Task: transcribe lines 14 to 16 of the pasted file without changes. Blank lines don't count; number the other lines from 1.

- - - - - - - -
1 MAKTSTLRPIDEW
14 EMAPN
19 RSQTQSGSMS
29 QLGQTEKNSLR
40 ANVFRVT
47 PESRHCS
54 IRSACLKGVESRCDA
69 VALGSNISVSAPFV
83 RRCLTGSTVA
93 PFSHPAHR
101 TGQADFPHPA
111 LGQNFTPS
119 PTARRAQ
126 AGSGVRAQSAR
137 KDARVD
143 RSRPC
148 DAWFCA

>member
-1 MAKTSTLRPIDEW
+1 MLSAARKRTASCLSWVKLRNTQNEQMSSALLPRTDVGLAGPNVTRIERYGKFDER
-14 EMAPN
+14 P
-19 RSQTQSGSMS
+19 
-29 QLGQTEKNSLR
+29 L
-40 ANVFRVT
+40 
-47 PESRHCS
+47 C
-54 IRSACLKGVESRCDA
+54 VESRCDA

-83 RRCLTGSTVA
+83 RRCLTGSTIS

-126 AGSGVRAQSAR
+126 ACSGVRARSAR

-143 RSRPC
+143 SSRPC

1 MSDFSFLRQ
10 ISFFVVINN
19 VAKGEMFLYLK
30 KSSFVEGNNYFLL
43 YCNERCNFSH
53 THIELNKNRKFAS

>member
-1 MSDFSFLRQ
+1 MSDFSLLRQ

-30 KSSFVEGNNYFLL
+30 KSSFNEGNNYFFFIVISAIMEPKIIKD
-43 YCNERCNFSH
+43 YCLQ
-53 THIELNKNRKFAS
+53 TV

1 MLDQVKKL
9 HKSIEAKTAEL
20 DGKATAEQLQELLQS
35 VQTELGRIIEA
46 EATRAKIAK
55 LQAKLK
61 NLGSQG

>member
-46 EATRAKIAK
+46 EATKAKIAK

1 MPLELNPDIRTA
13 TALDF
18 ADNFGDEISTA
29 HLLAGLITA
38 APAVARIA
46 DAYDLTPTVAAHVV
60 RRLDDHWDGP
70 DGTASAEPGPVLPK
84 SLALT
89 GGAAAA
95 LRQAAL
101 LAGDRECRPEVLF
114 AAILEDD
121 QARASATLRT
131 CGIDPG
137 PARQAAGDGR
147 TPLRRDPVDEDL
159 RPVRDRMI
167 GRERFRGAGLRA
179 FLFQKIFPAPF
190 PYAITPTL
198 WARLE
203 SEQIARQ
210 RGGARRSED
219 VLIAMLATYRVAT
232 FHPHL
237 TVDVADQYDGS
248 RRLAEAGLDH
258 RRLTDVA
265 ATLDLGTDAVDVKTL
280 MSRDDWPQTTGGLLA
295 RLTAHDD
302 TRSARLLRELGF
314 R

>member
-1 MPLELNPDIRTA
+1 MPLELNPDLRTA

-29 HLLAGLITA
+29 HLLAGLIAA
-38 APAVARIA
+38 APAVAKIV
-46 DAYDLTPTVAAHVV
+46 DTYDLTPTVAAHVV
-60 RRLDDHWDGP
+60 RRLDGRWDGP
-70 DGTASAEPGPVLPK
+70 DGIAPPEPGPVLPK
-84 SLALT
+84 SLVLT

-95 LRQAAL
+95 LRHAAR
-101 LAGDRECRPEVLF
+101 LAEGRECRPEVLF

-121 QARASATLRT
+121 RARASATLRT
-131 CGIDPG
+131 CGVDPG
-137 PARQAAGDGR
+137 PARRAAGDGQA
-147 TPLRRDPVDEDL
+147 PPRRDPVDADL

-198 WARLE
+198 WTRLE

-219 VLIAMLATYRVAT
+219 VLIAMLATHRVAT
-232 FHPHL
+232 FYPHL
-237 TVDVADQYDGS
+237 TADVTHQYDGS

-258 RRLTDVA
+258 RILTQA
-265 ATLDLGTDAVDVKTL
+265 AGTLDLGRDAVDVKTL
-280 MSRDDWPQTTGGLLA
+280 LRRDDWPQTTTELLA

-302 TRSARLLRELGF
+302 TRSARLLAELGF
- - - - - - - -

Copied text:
126 AGSGVRAQSAR
137 KDARVD
143 RSRPC